Although the establishment of the National Company Law Tribunal (NCLT) was envisaged through an amendment to the Companies Act nearly 7 years ago, it is yet to see the light of day. The NCLT is expected to take over the role of the High Court and the Company Law Board pertaining to various matters under the Companies Act, such as sanctioning of schemes of arrangement, ordering winding up of companies, dealing with petitions for oppression and mismanagement and the like. It is also expected to take over the functions of the Board of Industrial and Financial Reconstruction (BIFR) in relation to sick industrial companies.
The establishment of the NCLT has been the subject-matter of litigation and recent reports suggest that there has been an enormous delay in the resolution of disputes relating to its establishment. A column by M.J. Antony in today’s Business Standard details the issue:
Some important cases heard by the Constitution benches [of the Supreme Court of India] months ago are still awaiting judgement, stalling reforms in the law. The most prominent among them is the appeal of the Central government against the Madras High Court judgment, casting doubts on the legislative competence of establishing the proposed National Company Law Tribunal. The tribunal was proposed to take over the functions that are now being performed by the Company Law Board (CLB), Board for Industrial & Financial Reconstruction (BIFR), Appellate Authority for Industrial and Financial Reconstruction (AAIFR) as well as by the high courts in winding-up companies.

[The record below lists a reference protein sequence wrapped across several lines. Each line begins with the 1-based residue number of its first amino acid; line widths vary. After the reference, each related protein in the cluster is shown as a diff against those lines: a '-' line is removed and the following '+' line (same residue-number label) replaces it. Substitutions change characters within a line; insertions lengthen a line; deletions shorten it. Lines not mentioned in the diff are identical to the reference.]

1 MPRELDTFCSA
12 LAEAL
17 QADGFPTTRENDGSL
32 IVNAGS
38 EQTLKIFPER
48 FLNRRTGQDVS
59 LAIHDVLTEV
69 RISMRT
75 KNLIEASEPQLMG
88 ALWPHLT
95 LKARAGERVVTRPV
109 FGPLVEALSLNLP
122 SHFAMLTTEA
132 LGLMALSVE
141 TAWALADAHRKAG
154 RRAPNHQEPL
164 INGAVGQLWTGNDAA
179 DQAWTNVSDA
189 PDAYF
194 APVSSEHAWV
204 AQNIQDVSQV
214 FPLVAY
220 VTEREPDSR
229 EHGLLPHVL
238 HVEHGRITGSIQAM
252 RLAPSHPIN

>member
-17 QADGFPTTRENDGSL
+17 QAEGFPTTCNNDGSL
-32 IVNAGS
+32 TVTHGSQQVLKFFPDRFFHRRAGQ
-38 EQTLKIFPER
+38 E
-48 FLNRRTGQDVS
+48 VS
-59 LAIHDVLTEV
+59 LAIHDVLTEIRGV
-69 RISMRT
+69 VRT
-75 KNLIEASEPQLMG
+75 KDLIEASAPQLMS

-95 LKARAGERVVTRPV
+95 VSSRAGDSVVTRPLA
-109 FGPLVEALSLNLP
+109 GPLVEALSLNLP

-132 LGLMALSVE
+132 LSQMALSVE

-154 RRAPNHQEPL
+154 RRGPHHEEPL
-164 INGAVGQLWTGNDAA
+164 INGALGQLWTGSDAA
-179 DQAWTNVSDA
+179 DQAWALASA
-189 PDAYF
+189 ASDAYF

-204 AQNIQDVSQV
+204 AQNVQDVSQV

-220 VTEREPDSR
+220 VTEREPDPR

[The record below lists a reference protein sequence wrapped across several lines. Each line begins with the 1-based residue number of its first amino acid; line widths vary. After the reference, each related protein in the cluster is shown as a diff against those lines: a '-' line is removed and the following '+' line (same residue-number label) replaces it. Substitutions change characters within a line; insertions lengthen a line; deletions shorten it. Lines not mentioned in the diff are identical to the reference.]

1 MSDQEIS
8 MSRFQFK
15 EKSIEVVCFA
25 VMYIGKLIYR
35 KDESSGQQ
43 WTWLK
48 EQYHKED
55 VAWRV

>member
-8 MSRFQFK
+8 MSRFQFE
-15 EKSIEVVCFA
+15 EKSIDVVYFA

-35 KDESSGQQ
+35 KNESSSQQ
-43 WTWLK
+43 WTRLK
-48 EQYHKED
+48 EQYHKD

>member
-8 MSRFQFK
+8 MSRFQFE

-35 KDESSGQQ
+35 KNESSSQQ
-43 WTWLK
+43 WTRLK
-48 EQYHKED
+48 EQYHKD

Recently there has been intense debate on the trend of ‘tribunalisation’. The question is whether the power of the judiciary can be transferred wholly to the tribunals, often packed with retired bureaucrats. The controversy delayed the establishment of the Competition Commission of India for years. The Company Law Tribunal is facing a similar impediment. The case against it started in the Madras High Court in 2003 and wound its way up to the Supreme Court where the hearing was concluded in January this year.
The Constitution bench felt that the issues involved are seminal as they are likely to have a serious impact on the very structure and independence of the judicial system. Having said so and heard all parties, the judgment is yet to be written. This delay in delivering judgments is something which the Supreme Court itself has criticised in the case of high courts.
As the column notes, this is the second instance in recent years (after the episode involving the Competition Commission) where establishment of an authority to deal with corporate and commercial matters has been significantly delayed due to litigation that has been appealed all the way to the Supreme Court.